Somehow, the stars have aligned and the director has managed to finally completely film a movie with this title. The premise has mutated quite a bit over the years – it's now a meta story about a filmmaker making a movie about Don Quixote, instead of the time traveling adventure originally pitched – but it's still amazing Gilliam got as far as he did. The cast is solid too. Adam Driver and Olga Kurylenko are the leads, with Jonathan Pryce playing Quixote.

There's already been at least one lawsuit to halt the current production but that seems to be resolved now. Assuming the hard drives the production company is keeping the film on don't explode or the Toddler-in-Chief doesn't start World War III, we may be watching this legendarily delayed motion picture by this time next year.

Other Upcoming Films of Note:

Alita: Battle Angel
Speaking of long delayed projects! James Cameron has been talking about adapting this relatively obscure anime to film since the mid-nineties. Since he's too busy in “Avatar” land for the foreseeable future, Cameron passed the project onto Robert Rodriguez. We've already seen a teaser trailer and “Battle Angel” looks weird, imaginative, and dynamic in its action. American adaptations of anime rarely turn out well but this has the potential to be one of next summer's biggest surprises.

Anna and the Apocalypse
Just when I think the zombie genre is entirely burned out, here comes a new take on things. “Anna and the Apocalypse” is a horror/comedy set at Christmas, a combination that always appeals to me. It's also a musical. How's that for a combination of styles? The film has already played the festival circuit and the buzz has been highly favorable thus far.

Avengers: Infinity Wars, Black Panther, and Ant-Man and the Wasp
The Marvel machine marches on. Despite generally enjoying the superhero studio's output, I'm finding it difficult to get too excited for their 2018 slate of films. “Black Panther” looks cool but the good trailers are only do so much to counteract my lack of knowledge of the character. “Ant-Man and the Wasp” is probably the Marvel film I'm most looking forward to this year, as the first “Ant-Man” was a lot of fun and I'm hoping the sequel explores the psychedelic microverse some more.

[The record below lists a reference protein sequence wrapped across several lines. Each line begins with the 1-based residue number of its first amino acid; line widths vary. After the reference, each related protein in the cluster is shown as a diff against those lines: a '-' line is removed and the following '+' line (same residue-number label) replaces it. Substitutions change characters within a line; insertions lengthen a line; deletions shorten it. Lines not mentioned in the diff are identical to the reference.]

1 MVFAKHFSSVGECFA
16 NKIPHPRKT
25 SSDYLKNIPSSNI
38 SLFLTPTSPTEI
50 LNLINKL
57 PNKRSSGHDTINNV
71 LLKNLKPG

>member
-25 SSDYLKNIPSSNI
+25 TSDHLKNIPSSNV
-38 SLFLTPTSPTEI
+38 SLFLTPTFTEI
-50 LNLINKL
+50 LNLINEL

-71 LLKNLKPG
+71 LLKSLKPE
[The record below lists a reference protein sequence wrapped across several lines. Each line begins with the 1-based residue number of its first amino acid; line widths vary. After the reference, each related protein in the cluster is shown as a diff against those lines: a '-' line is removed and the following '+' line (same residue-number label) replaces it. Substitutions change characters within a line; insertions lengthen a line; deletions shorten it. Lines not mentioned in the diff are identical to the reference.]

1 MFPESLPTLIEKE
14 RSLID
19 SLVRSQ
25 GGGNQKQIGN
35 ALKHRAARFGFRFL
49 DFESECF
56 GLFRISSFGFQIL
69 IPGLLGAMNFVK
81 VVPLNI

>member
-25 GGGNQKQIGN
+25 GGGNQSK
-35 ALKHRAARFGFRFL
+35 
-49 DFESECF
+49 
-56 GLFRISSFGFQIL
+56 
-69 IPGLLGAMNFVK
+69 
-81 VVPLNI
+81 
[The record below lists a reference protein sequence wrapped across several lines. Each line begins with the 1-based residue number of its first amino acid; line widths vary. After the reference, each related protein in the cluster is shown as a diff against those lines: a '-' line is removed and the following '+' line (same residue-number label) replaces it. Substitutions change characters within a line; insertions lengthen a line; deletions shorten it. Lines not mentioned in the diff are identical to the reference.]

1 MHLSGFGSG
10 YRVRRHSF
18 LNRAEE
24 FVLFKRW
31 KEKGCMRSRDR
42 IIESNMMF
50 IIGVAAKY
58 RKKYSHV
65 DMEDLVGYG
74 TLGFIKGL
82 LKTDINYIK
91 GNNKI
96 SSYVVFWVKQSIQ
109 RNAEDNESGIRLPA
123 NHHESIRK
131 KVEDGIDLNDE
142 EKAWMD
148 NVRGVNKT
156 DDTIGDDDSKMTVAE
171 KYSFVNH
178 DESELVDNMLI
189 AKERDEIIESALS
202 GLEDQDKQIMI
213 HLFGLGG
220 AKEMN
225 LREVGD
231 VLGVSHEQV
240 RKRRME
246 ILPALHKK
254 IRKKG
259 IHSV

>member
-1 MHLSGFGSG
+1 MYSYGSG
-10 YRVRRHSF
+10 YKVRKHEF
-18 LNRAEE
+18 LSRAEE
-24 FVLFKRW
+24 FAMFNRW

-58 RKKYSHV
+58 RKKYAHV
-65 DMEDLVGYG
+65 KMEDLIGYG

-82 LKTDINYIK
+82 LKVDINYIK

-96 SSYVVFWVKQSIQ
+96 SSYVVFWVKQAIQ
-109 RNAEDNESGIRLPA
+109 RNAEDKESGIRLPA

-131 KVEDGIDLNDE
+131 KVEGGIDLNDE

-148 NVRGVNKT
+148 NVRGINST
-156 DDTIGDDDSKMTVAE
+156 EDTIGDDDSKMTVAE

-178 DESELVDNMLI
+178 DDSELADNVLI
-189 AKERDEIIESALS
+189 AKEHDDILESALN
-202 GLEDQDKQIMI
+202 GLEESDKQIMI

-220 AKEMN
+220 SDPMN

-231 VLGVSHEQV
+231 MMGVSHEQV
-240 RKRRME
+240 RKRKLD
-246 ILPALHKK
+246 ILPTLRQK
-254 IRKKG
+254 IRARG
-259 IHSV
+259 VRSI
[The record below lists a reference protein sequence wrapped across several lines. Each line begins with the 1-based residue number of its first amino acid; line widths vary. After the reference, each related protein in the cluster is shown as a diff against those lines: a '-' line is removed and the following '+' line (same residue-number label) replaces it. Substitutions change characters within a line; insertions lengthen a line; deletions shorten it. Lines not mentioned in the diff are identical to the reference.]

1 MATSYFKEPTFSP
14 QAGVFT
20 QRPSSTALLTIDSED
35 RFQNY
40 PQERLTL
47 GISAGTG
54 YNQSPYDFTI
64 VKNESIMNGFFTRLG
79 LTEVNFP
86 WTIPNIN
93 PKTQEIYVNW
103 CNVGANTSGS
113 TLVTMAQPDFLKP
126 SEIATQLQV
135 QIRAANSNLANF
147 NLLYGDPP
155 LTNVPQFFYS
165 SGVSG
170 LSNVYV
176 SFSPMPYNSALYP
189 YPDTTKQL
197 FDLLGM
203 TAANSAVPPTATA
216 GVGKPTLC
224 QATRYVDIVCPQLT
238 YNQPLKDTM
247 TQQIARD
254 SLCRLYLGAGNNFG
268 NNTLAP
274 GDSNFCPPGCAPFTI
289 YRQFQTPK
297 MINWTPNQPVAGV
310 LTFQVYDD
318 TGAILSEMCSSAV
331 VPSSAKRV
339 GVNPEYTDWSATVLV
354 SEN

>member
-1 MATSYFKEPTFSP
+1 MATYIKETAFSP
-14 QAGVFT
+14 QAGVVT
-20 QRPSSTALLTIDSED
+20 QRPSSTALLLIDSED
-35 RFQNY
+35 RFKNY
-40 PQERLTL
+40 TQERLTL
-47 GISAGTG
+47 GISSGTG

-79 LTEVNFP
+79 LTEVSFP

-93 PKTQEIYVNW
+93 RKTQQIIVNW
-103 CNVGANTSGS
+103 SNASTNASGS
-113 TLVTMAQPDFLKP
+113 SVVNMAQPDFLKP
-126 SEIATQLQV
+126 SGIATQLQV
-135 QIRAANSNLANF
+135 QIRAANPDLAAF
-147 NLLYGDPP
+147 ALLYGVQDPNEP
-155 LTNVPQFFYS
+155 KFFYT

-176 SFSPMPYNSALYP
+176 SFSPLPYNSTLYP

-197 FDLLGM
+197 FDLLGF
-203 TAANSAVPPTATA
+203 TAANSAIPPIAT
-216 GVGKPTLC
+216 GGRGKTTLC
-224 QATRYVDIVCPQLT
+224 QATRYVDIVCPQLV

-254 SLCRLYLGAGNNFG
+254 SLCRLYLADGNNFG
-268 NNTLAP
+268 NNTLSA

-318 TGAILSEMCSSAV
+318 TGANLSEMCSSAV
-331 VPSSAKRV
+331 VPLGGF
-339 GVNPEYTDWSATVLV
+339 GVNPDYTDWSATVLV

Lastly, there's “Avengers: Infinity Wars,” a massive event movie acting as the culmination of the first ten years of Marvel's movies. Between the gargantuan hype and the enormous cast, I see no way for this film to be anything but disappointing. At least, that's what I'm telling myself.

With the underperformance of last year's “Transformers: The Last Knight,” it seems like control of the robot franchise is finally being wrestled away from Michael Bay. “Bumblebee” is not a straight-up reboot but a eighties-set prequel, so presumably it won't be totally divorced from the nonsensical mythology of Bay's films. However, in the film's favor is Travis Knight, who previously directed “Kubo and the Two Strings,” a fantastically imaginative film. Combined with a decent cast, and we've got a shot at a “Transformers” movie that isn't totally hateful garbage.

Godzilla: Monster Planet
Toho continues to take their 21st century Godzilla series in new directions. The follow-up to “Shin Godzilla” will forego a theatrical release, going straight to Netflix. It also, in another series first, will be animated. At first, the idea of an animated Godzilla movie struck me as fantastic. That could allow the already imaginative series to go to even wilder places! The premise, a far future sci-fi tale of humanity returning to an Earth ruled by kaiju, sounded just right. But then I saw the trailer, with that ugly cell-shaded quasi-CGI animation, and all that enthusiasm dried up. Hopefully it'll be better than I'm thinking.

The latest attempt to reboot the “Halloween” franchise has more going for it than previous iterations, I'll give it that. John Carpenter seems to be more involved, beyond just rubber stamping the use of his characters, and may even compose the music, which would be really cool. I'm only familiar with David Gordon Green's stoner comedies but his more down-to-Earth films suggest he at least knows what he's doing. Say what you will about Blumhouse but they know how to get casual audiences excited for horror movies.

It's the story details that concern me about the latest “Halloween.” It's yet another reboot, in a franchise that doesn't really need anymore of those. The idea of Jamie Lee Curtis coming back is neat but the film risks the chances of simply being a retrend of “Halloween H20,” one of the better sequels. And now Nick Castle, the original Michael Myers, is reprising the role. So we're going to have a senior citizen Shape? I'm really not sure where they're going with this one.